One of the major problems associated with cathodic arc discharges is the production of macroparticles. Macroparticles are droplets or solid particles of the consumable cathode which range in size from about 0.1 micron to greater than about 50 microns, most being between about 0.5 and 20 microns. These macro particles are deposited with the plasma to produce unwanted particles in the final coating. Macroparticle production is particularly undesirable for diamond-like carbon coatings because they are graphite and become embedded in the diamond-like carbon coating. Much attention has been given to the removal of these particles.
U.S. Pat. No. 4,452,686 (Axenov et at.) describes one means of macroparticle removal via filtration. A cylindrically shaped current coil and a central axially mounted, football-shaped coil produce a magnetic field that guides the plasma around the central coil and through the plasma guide system. Macroparticles, which are much heavier than the plasma particles are not guided by the magnetic field and, thus, are blocked by the central coil. Downstream, the plasma macroparticle density is significantly reduced.
I. I. Aksenov et at., "Transport of Plasma Streams in a Curvilinear Plasma Optics System", Soviet Journal Physics, 4(4), July-August 1978, pp. 425-428, describes a vacuum apparatus using curvilinear magnetic and electric fields to steer and focus the plasma and remove macroparticles from the plasma stream.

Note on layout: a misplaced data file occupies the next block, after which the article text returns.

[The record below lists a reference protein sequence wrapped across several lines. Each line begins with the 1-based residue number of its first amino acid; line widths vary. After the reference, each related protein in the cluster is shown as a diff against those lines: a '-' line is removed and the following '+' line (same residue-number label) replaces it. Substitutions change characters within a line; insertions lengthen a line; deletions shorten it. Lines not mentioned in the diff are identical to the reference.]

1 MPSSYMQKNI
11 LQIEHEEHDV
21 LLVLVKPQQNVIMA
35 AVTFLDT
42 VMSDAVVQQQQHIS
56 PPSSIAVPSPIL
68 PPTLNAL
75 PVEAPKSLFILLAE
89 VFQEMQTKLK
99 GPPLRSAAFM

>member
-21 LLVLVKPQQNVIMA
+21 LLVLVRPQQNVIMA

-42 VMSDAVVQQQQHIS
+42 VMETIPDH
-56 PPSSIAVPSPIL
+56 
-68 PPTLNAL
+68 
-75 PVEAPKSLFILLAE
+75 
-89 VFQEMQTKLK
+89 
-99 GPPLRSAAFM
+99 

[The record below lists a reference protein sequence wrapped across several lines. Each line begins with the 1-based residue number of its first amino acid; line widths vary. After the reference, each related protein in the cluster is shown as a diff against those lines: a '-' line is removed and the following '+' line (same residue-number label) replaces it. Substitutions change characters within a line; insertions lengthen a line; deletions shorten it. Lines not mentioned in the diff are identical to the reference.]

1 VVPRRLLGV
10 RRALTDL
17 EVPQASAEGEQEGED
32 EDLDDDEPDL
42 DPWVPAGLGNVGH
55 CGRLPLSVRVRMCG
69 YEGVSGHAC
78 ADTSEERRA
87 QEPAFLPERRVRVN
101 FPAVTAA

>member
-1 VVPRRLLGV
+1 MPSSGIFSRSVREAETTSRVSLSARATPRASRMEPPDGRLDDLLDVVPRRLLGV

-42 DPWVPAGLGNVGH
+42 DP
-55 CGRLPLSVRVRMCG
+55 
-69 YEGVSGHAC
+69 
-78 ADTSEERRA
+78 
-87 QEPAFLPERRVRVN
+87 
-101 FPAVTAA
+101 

Although such filtration means do reduce the macroparticle density in the coatings, they do not completely remove all macroparticles. Typically, the larger macroparticles are filtered, but the submicron particles are not completely filtered. This can occur as the submicron particles bounce around in the vacuum system. This can also result from momentum transfer from the plasma to the particles. Furthermore, plasma filters typically reduce the plasma flux by 30 to 50 percent, leading to reduced deposition rates.
The present invention provides a method for producing a diamond-like carbon coating comprising the steps of providing a substrate to be coated, providing a cathode of vitreous carbon or pyrolytic graphite and initiating a cathodic arc discharge with the arc spot on the cathode surface and directing the resulting carbon plasma toward the substrate to form a coating on said substrate, said coating being substantially macroparticle free. The discharge may optionally be carried out in a magnetic field. The present invention overcomes the problem of macroparticles in diamond-like carbon coatings produced using a cathodic arc generator. The method of the present invention produces high quality, non-hydrogenated diamond-like coatings at high deposition rates.
The present invention utilizes the cathodic arc process to produce non-hydrogenated, non-crystalline, diamond-like carbon coatings and films which are essentially macroparticle free. Unlike the prior art where the removal or filtration of the macroparticles was of prime concern, the present invention utilizes a cathodic arc carbon cathode material which does not generate macroparticles in the plasma discharge.